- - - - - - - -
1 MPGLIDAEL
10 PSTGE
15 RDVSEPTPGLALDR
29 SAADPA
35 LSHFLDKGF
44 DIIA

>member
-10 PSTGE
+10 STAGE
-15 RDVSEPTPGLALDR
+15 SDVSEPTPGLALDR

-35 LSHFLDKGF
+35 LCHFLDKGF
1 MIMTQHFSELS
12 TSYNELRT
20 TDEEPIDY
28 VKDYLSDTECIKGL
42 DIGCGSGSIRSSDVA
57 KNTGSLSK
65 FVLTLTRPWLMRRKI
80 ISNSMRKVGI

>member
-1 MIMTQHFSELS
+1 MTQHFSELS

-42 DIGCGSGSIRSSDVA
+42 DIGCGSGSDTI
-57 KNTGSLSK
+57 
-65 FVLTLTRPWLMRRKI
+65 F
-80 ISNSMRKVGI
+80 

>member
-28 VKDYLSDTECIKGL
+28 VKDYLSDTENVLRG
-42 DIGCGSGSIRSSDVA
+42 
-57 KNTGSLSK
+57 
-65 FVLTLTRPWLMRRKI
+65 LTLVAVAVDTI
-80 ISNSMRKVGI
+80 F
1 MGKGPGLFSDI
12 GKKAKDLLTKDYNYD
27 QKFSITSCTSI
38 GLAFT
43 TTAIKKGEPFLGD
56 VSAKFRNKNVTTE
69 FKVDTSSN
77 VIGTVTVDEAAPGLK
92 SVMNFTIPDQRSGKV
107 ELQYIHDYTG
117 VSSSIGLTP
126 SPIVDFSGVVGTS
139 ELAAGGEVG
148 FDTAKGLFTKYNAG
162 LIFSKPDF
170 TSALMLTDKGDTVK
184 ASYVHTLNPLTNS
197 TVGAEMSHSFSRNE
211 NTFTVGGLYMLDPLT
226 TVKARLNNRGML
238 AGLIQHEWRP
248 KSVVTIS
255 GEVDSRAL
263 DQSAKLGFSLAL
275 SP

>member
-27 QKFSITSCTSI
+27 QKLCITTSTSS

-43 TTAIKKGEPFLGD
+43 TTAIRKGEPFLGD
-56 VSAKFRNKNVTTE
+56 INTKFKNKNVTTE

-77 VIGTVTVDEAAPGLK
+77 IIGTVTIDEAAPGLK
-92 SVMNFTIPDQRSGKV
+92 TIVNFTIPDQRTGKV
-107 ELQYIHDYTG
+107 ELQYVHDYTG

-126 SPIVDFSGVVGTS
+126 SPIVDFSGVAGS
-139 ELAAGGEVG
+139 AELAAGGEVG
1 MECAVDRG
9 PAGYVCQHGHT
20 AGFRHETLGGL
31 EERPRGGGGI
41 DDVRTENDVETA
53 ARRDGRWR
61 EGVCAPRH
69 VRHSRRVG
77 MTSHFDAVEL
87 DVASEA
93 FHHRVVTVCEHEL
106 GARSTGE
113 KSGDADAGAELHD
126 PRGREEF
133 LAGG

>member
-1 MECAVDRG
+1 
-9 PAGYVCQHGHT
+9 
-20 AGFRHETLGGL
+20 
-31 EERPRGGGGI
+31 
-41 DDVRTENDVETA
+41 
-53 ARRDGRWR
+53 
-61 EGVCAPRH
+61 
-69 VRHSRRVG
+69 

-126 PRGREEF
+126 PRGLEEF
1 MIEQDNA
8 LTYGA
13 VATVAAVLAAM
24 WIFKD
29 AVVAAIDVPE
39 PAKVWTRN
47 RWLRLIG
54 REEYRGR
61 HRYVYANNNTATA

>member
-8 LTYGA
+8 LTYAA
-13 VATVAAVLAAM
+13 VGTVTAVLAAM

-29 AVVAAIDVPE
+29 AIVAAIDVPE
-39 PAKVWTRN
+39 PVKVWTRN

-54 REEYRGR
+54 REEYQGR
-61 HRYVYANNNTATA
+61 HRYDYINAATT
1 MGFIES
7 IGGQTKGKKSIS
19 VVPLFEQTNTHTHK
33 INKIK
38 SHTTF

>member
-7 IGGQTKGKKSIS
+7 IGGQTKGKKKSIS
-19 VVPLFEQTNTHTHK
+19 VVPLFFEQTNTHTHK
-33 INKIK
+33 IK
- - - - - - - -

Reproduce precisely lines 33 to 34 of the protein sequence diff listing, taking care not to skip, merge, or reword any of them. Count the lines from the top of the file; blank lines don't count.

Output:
>member
-28 VKDYLSDTECIKGL